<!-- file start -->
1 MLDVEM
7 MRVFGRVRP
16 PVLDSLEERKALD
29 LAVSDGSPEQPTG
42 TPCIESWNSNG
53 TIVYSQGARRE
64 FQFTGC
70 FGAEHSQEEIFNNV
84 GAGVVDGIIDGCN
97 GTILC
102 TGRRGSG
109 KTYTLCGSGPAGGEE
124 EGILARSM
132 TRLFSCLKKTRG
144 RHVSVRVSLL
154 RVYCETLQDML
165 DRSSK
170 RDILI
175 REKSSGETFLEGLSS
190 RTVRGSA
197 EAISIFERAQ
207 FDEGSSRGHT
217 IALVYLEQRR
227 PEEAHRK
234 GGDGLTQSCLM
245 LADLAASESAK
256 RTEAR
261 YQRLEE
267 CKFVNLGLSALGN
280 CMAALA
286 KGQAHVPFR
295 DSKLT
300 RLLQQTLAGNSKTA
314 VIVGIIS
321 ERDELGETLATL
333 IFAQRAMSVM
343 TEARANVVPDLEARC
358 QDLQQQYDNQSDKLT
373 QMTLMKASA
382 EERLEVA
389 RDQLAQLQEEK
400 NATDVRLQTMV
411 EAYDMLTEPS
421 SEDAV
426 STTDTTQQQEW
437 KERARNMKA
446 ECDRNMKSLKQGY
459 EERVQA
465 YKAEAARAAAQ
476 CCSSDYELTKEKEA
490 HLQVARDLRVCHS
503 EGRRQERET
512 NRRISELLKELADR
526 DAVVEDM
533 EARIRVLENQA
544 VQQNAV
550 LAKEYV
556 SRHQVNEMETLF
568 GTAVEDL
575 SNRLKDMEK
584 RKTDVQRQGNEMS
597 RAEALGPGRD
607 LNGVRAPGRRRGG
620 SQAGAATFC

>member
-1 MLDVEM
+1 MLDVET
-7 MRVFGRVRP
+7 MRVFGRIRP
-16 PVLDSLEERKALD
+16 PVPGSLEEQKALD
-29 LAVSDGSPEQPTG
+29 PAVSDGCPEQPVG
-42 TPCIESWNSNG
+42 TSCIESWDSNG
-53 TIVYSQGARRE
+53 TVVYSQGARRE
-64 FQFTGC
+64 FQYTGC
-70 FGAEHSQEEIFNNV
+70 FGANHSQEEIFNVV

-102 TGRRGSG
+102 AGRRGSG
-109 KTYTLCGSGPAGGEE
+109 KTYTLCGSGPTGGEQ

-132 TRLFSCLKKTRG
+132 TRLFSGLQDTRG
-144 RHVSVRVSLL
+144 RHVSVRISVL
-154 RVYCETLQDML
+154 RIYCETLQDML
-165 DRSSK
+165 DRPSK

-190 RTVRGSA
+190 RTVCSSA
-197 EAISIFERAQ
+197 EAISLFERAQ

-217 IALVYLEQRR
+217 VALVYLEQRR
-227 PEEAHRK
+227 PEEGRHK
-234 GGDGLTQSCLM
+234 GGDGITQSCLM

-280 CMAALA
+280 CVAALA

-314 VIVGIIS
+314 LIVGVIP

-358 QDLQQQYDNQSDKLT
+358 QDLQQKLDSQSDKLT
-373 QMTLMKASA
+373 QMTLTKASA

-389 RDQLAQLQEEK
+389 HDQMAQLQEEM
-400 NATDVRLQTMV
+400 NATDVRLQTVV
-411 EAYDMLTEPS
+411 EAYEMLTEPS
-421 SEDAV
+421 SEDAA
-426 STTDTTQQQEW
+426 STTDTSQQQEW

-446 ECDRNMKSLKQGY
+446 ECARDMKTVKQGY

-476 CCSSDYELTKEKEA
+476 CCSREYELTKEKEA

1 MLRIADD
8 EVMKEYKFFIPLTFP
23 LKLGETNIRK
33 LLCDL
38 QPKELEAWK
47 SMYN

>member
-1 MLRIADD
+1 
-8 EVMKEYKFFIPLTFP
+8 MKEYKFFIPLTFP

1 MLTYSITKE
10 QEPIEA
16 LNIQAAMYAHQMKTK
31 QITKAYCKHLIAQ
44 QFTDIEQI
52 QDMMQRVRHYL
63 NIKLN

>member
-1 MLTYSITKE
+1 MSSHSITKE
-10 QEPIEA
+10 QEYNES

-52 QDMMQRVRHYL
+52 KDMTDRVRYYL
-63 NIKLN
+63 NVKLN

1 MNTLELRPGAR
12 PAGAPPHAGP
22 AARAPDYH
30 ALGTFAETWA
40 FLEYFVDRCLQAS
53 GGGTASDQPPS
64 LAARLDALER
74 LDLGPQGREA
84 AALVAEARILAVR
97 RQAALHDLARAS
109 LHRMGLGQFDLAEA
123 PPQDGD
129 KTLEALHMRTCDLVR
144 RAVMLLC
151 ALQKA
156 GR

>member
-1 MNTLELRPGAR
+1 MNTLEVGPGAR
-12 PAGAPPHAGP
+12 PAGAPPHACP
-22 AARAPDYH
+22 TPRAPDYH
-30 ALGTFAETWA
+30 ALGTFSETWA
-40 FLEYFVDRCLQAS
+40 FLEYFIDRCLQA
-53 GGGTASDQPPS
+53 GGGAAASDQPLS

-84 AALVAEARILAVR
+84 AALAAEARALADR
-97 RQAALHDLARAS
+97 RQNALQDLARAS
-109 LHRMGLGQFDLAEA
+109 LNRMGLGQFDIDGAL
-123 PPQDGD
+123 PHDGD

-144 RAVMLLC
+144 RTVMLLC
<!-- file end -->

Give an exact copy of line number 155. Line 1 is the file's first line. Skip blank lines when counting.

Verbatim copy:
22 AARAPDYH